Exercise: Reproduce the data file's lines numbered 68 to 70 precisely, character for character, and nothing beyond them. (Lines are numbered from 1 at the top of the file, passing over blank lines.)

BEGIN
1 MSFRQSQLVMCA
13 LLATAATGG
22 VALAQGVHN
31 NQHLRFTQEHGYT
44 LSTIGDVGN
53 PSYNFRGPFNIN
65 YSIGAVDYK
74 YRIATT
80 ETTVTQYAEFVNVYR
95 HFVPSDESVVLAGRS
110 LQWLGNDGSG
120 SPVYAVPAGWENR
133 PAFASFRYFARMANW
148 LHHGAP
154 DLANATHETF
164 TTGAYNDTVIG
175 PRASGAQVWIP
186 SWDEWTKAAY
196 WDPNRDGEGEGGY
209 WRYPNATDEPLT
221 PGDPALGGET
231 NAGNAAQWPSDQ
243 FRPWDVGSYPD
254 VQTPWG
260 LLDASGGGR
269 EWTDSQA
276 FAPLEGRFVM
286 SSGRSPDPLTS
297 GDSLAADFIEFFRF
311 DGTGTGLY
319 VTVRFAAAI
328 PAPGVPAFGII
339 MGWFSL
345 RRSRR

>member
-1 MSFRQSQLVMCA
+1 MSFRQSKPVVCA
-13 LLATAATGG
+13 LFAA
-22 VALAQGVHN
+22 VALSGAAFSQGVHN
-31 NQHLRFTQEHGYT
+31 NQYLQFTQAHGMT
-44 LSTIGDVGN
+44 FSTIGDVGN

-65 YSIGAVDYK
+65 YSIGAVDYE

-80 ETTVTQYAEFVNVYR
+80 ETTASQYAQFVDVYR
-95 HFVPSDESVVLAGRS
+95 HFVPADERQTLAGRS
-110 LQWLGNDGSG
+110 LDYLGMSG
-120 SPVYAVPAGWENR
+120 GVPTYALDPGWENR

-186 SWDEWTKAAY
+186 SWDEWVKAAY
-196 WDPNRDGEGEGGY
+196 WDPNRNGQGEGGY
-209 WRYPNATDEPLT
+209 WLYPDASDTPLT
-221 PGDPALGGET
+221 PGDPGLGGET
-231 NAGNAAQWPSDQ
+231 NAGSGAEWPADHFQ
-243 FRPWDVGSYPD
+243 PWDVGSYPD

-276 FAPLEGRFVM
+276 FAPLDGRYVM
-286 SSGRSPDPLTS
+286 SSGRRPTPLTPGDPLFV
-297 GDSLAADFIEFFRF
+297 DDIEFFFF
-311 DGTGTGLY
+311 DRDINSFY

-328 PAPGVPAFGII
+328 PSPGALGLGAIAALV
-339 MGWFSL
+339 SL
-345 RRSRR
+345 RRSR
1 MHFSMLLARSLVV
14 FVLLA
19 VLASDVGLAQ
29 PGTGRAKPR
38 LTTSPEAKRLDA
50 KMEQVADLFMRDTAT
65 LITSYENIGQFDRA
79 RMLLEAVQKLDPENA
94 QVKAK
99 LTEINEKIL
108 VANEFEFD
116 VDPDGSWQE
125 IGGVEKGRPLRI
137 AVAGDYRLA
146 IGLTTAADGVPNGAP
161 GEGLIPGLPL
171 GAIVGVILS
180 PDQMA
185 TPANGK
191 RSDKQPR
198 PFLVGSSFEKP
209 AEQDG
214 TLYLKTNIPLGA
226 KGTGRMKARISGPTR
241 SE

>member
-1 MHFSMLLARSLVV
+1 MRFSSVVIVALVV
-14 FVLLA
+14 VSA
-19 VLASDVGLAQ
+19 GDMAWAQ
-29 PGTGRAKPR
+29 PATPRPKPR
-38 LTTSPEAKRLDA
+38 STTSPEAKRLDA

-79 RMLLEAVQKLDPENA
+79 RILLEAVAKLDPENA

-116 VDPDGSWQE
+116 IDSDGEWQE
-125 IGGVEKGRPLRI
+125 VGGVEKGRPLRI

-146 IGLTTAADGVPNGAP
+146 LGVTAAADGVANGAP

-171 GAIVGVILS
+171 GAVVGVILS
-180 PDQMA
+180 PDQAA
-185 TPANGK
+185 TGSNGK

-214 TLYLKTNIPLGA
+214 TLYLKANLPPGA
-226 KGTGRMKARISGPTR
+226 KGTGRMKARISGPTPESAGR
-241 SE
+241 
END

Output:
-276 FAPLEGRFVM
+276 FAPLDGRYVM
-286 SSGRSPDPLTS